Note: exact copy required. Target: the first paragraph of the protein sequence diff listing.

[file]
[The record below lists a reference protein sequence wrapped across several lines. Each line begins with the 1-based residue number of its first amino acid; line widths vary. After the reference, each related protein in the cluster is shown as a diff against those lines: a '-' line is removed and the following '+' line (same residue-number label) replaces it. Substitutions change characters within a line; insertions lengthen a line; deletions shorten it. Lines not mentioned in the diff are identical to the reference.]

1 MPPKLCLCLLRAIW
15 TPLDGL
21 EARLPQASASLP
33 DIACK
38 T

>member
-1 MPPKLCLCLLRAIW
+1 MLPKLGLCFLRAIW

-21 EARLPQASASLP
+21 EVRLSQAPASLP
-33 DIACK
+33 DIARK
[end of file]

[The record below lists a reference protein sequence wrapped across several lines. Each line begins with the 1-based residue number of its first amino acid; line widths vary. After the reference, each related protein in the cluster is shown as a diff against those lines: a '-' line is removed and the following '+' line (same residue-number label) replaces it. Substitutions change characters within a line; insertions lengthen a line; deletions shorten it. Lines not mentioned in the diff are identical to the reference.]